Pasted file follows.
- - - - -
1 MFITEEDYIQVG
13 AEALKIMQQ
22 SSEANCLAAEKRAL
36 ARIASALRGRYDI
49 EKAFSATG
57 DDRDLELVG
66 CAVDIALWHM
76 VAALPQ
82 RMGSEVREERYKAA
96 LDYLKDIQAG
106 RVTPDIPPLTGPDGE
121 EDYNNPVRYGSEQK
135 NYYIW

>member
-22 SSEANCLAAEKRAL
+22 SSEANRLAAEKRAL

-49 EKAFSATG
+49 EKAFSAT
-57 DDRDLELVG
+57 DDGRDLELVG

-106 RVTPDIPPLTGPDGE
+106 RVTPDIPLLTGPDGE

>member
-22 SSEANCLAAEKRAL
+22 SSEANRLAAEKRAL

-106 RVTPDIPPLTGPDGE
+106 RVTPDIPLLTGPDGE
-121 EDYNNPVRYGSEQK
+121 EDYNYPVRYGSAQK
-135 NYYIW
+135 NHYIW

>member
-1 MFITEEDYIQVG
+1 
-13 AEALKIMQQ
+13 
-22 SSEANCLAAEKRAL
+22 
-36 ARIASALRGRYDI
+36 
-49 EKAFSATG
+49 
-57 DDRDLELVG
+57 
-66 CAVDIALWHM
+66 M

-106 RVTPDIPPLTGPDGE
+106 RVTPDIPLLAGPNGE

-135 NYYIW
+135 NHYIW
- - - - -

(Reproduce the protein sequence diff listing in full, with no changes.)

1 MFITEEDYIQVG
13 AEALKIMQQ
22 SSEANCLAAEKRAL
36 ARIASALRGRYDI
49 EKAFSATG
57 DDRDLELVG
66 CAVDIALWHM
76 VAALPQ
82 RMGSEVREERYKAA
96 LDYLKDIQAG
106 RVTPDIPPLTGPDGE
121 EDYNNPVRYGSEQK
135 NYYIW

>member
-22 SSEANCLAAEKRAL
+22 SSEANRLAAEKRAL

-49 EKAFSATG
+49 EKAFSAT
-57 DDRDLELVG
+57 DDGRDLELVG

-106 RVTPDIPPLTGPDGE
+106 RVTPDIPLLTGPDGE

>member
-22 SSEANCLAAEKRAL
+22 SSEANRLAAEKRAL

-106 RVTPDIPPLTGPDGE
+106 RVTPDIPLLTGPDGE
-121 EDYNNPVRYGSEQK
+121 EDYNYPVRYGSAQK
-135 NYYIW
+135 NHYIW

>member
-1 MFITEEDYIQVG
+1 
-13 AEALKIMQQ
+13 
-22 SSEANCLAAEKRAL
+22 
-36 ARIASALRGRYDI
+36 
-49 EKAFSATG
+49 
-57 DDRDLELVG
+57 
-66 CAVDIALWHM
+66 M

-106 RVTPDIPPLTGPDGE
+106 RVTPDIPLLAGPNGE

-135 NYYIW
+135 NHYIW